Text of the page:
Bank of Korea Sees Slightly Faster Growth Ahead, Eyes RisksBy and
Central bank sees growth, inflation topping previous forecasts
Lee cites external risks, financial stability among concerns
South Korea’s central bank held its key interest rate steady on Thursday while upgrading its growth and inflation forecasts for the year.
In its quarterly economic outlook, the Bank of Korea said the economy would grow 2.6 percent this year, slightly faster than the 2.5 percent projected in January, while inflation would be 1.9 percent, just higher than its previous forecast of 1.8 percent.
The central bank held its policy rate at a record-low 1.25 percent, its level since June last year. The unanimous decision was widely expected by economists.
Governor Lee Ju-yeol cited strengthening exports and corporate investment plans for the upgrades, but said the BOK needed to pay more attention to financial stability and cited external risks including trade relations and geopolitical tensions, including over North Korea.
”It’s true that the necessity of a rate cut has decreased, but the BOK will keep an accommodative policy stance as external uncertainties persist,” Lee said during a news conference.
Responding to a question about whether the upgraded forecasts suggest the BOK may raise rates as early as this year, Lee said inflationary pressure isn’t large, and the negative output gap is expected to persist despite the economic recovery. He also said he wasn’t too optimistic about the outlook for the job market.
In its policy statement, the BOK said the global economic recovery has expanded, but the pace of improvement in exports and domestic demand is expected to be limited.
“Lee was basically taking a neutral stance, keeping a positive outlook on the economy while saying that there are still many uncertainties remaining,” said Yoon Yeo-sam, a fixed-income analyst at Mirae Asset Daewoo Co. “The BOK may consider raising rates late next year if the rate difference between the U.S. and Korea widens more than 50 basis points.”
Record household debt and the Federal Reserve’s tightening are seen reducing the likelihood of further easing in Korea, while a rate hike would add to the repayment burden of many consumers. The debt hit 1,344 trillion won ($1.2 trillion) at the end of last year, a level the central bank already sees as limiting consumption.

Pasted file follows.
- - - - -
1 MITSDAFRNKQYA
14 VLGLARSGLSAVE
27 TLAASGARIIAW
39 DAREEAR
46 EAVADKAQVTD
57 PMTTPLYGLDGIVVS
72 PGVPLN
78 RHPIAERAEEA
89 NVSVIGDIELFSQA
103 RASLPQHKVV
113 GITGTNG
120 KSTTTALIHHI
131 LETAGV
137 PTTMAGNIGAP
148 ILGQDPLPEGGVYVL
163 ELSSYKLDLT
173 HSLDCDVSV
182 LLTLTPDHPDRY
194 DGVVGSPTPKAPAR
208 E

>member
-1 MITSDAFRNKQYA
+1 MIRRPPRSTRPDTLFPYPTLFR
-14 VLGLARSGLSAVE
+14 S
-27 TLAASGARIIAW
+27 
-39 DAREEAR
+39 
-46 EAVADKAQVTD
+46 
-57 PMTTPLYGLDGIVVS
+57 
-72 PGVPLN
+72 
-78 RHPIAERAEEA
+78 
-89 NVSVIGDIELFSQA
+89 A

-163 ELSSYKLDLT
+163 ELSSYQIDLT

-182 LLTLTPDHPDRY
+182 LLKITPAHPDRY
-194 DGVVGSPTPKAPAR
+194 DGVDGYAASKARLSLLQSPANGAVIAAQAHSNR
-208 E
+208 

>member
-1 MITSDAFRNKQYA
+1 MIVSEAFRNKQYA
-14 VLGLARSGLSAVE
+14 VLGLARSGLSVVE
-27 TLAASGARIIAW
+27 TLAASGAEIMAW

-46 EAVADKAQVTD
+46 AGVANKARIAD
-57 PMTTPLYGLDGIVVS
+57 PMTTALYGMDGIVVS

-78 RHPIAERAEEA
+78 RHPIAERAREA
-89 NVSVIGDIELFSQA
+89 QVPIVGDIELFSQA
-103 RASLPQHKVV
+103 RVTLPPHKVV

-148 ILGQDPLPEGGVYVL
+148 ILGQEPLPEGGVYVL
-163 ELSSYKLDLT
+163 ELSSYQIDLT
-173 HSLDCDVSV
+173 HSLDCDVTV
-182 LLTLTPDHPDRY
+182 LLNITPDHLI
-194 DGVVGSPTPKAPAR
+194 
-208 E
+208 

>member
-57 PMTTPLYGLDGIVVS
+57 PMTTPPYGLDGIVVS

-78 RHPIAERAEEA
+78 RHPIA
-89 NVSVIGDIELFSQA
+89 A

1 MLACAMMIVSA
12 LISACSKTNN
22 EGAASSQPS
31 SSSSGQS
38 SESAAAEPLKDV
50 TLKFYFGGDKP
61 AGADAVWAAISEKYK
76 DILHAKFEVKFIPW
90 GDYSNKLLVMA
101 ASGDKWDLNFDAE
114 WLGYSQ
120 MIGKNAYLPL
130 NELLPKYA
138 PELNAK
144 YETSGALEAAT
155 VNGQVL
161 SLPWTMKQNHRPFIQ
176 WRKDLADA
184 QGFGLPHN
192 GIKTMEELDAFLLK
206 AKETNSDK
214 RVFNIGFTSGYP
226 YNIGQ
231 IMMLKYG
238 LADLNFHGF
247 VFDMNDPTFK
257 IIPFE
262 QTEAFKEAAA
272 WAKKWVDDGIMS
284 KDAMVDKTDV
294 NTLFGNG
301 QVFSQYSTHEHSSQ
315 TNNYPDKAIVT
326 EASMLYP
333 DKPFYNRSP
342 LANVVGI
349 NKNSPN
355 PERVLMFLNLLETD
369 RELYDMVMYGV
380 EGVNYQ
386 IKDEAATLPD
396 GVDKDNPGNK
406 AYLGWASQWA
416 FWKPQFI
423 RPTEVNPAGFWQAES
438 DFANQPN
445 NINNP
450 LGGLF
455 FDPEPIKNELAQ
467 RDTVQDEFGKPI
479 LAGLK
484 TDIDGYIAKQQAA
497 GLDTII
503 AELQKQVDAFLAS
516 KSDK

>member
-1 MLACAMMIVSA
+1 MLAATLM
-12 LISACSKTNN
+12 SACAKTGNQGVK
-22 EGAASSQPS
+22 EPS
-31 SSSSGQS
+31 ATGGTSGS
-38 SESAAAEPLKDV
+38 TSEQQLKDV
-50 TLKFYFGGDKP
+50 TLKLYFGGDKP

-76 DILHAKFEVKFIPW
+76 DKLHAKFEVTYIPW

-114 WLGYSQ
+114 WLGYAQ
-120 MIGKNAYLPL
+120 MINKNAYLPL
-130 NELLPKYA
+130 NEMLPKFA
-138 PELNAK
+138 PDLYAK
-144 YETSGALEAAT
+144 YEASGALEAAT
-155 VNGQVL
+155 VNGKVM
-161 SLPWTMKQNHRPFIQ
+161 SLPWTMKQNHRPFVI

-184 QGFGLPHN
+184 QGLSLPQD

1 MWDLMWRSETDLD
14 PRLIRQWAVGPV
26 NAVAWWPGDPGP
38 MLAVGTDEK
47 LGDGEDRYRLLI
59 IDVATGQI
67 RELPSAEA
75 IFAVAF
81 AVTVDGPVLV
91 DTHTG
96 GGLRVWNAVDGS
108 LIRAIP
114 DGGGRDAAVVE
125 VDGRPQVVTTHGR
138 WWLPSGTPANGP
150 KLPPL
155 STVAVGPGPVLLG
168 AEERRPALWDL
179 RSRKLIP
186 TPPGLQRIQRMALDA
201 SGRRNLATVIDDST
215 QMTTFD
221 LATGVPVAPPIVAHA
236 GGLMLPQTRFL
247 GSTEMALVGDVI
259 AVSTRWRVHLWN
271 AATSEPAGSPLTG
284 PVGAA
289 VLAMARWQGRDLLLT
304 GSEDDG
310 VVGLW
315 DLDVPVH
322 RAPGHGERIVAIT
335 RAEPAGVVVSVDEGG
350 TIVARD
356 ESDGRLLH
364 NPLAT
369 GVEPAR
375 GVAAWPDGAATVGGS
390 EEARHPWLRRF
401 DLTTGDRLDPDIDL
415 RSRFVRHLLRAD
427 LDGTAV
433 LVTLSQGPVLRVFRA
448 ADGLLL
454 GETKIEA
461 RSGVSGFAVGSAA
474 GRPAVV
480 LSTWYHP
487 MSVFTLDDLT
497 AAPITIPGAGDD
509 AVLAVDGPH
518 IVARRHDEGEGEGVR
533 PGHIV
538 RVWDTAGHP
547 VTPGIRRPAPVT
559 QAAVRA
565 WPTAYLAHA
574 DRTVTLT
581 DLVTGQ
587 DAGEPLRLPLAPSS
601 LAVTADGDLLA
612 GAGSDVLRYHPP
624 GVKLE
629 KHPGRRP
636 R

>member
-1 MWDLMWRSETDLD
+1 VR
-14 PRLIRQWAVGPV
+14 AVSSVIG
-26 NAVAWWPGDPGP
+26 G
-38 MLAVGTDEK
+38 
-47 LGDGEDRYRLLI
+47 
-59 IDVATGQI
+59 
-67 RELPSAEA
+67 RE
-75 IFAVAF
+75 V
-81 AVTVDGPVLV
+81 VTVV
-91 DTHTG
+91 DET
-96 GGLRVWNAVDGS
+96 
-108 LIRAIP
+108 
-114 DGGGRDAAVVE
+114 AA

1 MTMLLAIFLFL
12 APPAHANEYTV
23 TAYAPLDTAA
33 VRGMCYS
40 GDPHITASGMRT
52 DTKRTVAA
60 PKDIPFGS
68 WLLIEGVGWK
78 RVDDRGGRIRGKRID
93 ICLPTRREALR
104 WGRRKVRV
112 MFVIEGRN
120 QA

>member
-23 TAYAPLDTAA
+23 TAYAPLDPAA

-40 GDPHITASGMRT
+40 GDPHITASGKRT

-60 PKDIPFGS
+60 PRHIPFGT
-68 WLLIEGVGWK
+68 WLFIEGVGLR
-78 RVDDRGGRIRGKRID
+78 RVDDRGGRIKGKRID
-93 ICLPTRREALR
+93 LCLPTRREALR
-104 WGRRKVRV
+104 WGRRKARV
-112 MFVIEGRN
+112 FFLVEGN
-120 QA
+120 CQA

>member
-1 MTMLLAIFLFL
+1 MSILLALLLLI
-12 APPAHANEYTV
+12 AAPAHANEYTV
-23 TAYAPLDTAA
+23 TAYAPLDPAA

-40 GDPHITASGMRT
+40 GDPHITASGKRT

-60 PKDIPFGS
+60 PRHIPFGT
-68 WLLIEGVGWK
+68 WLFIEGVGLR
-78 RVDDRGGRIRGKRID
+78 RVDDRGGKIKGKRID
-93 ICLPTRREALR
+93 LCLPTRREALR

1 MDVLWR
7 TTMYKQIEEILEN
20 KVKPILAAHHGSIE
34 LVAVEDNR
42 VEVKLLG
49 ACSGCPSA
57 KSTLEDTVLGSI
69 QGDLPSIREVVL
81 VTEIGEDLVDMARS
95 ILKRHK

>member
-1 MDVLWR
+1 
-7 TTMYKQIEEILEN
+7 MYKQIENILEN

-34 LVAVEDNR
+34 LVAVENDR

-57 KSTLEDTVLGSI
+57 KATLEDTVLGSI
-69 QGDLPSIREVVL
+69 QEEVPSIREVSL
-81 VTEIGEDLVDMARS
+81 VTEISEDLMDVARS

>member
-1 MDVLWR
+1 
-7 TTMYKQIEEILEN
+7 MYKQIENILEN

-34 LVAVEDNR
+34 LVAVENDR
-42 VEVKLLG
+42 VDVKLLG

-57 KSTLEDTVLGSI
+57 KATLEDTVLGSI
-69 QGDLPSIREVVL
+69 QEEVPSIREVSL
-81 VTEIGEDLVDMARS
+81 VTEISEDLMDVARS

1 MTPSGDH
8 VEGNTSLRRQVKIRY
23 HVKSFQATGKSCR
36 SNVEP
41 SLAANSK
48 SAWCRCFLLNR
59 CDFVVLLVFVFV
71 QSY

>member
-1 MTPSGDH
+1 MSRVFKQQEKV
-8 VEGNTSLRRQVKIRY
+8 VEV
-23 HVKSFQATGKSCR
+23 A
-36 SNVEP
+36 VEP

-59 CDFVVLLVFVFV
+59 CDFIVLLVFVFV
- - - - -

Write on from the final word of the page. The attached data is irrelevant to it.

Of 27 analysts surveyed by Bloomberg, 21 forecast no change in the policy rate for the rest of the year. Three see a cut to 1 percent, while three see an increase to 1.5 percent.
Lee said the central bank was closely monitoring changes to U.S. policy, and that the general view was the U.S. wouldn’t name Korea a foreign-exchange manipulator in a report expected from the Treasury Department this month.
On the impact of the Federal Reserve’s rate-hike path, Lee said the yield gap wasn’t the sole factor behind capital outflows, and were unlikely to cause Korean yields to rise rapidly.
The won strengthened against the dollar on Thursday. It has weakened about 0.9 percent in April, the biggest loss among Asian currencies, as investors worried the U.S. may consider military action to contain North Korea. Lee said capital outflows remain stable but authorities will take prompt action if that changes.
Finance Minister Yoo Il-ho said this week that the economy performed better than expected in the first quarter as exports, production, and investment all recovered. Overseas shipments, which account for about half of Korea’s gross domestic product, expanded for a fifth month in March, and inflation accelerated at the fastest pace in almost five years.
"Positive exports in the first quarter seems to be behind the BOK projecting higher growth, but I think the economy probably has passed its peak,” said Park Jong-youn, a fixed-income analyst for NH Investment & Securities in Seoul. "With China limiting tourism to South Korea, unless oil prices rise fast, the pace of economic growth will be gradual.”
— With assistance by Myungshin Cho
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